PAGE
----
Plastic Free July

Every year, the month of July becomes an important tool in the fight against plastic pollution. July has been observed as Plastic Free July—a month that raises the public’s awareness about the problem of plastic pollution and encourages them to reduce their use of single-use plastics.

Since the 1980s, plastic use in the United States has increased by over 300%, and as of 2023, more than 80 million metric tons of plastic waste are created in the country every single year.

That means there are 221 kilograms (487 pounds) of plastic waste produced for every single American man, woman, and child. That rate of plastic waste is unsustainable and needs to be immediately reversed. Hopefully, this holiday can make a difference in making that happen.

The History of Plastic-Free July

One of the first synthetic plastics that was invented was done so by John Wesley Hyatt in 1869. He invented a polymer made from cellulose derived from cotton fiber and treated with camphor.

He found out that this substance could be shaped into a variety of different shapes and could be used to imitate other materials such as linen, tortoiseshell, rhino horn, and ivory. This was revolutionary and allowed this material to work towards solving a big problem of the time: ivory being used for billiard balls.

During the 19th century, billiard balls were made from ivory, and this plastic, known as celluloid, was seen as a solution to that problem. Billiard balls were made using this plastic, but because it’s flammable, the balls made from this material exhibited some interesting properties.

Every once in a while, when one of these celluloid balls hit another ball, it produced a small explosion that sounded like a percussion gun cap. Even so, people continued to use this flammable material for making billiard balls and for a variety of other uses.

It was used to make ladies’ combs, buttons, and even dentures. Celluloid was also used for film from the 1880s all the way through to the 1950s. After the creation of celluloid, other forms of plastic were made as well.

In 1907, Bakelite was created. This thermosetting phenol formaldehyde resin was used to make radio cases, jewelry boxes, desk sets, clocks, kitchen and tableware, billiard balls, poker chips, and even chess sets. Bakelite production ended in the early 1940s due to new technologies that made it obsolete.

During the 1950s, new and improved plastics hit the market. These included polyester, polypropylene, and High-Density Polyethylene (HDPE). As the decades rolled by, a variety of different plastics were invented, and with them came an increase in the use of plastic.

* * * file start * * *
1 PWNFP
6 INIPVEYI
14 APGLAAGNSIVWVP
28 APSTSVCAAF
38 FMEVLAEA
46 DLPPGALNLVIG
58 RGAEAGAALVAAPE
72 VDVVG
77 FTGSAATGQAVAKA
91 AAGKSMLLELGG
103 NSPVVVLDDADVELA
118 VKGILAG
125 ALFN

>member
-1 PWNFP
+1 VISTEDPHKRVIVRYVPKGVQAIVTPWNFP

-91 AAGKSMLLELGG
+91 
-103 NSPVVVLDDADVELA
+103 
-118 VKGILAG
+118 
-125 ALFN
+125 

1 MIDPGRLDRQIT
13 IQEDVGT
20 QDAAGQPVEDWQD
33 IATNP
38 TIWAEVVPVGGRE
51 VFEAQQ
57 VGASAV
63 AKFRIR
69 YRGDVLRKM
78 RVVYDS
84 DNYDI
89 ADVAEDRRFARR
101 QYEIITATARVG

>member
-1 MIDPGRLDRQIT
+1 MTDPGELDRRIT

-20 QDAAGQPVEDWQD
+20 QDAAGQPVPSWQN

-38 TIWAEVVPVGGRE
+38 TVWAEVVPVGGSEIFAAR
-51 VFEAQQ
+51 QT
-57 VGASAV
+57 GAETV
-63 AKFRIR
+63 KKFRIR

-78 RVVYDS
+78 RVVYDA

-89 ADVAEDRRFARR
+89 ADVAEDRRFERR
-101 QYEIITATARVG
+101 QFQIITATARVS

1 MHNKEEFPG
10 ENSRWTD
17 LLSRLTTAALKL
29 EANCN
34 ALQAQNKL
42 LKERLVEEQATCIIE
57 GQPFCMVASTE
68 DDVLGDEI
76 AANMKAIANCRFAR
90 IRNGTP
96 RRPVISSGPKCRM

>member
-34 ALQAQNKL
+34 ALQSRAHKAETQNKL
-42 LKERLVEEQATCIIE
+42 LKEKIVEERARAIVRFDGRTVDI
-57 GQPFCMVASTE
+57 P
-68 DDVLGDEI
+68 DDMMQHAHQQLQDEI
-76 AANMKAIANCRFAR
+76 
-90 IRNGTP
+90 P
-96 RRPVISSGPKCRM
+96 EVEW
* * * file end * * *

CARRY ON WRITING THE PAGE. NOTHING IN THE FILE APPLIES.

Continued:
Now, plastic use is ubiquitous around the world, which has resulted in plastic waste generation of more than 353 million tons globally in 2019. The rising amount of plastic led to the creation of Plastic Free July in 2011.

This campaign was created by the Western Metropolitan Regional Council in Perth, Australia. The purpose of this month-long event was to encourage individuals, businesses, schools, and government agencies to reduce their plastic usage for the entire month.

Hopefully, with the goal of raising awareness about the negative effects of plastic on ecosystems and on human health. This month has been observed ever since.

Some Quick Facts About Plastic

Below are some quick facts about plastic that we thought we’d share with everyone reading about Plastic Free July. It’s our sincere hope that these facts are found to be informative and entertaining.

  • 11% of household waste is plastic.
  • 40% of plastic household waste comes from bottles.
  • Approximately 25 recycled PET bottles can be used to make a fleece jacket.
  • The average adult receives 300 plastic bags a year.
  • Recycling a ton of plastic saves 1.5 tons of carbon from entering the atmosphere.

Observing Plastic-Free July

This important month is designed to teach us all to be more responsible and do what we can to reduce plastic consumption. Yes, we understand that this can be a difficult proposition since it seems like everything is wrapped in plastic nowadays; nonetheless, we have to try.

People should also take the opportunity to encourage others to do the same. This can be done by using the hashtag #PlasticFreeJuly on social media.

When is it?
This year (2024)
July 1 Monday
Next year (2025)
July 1 Tuesday
Last year (2023)
July 1 Saturday
Nature & Environment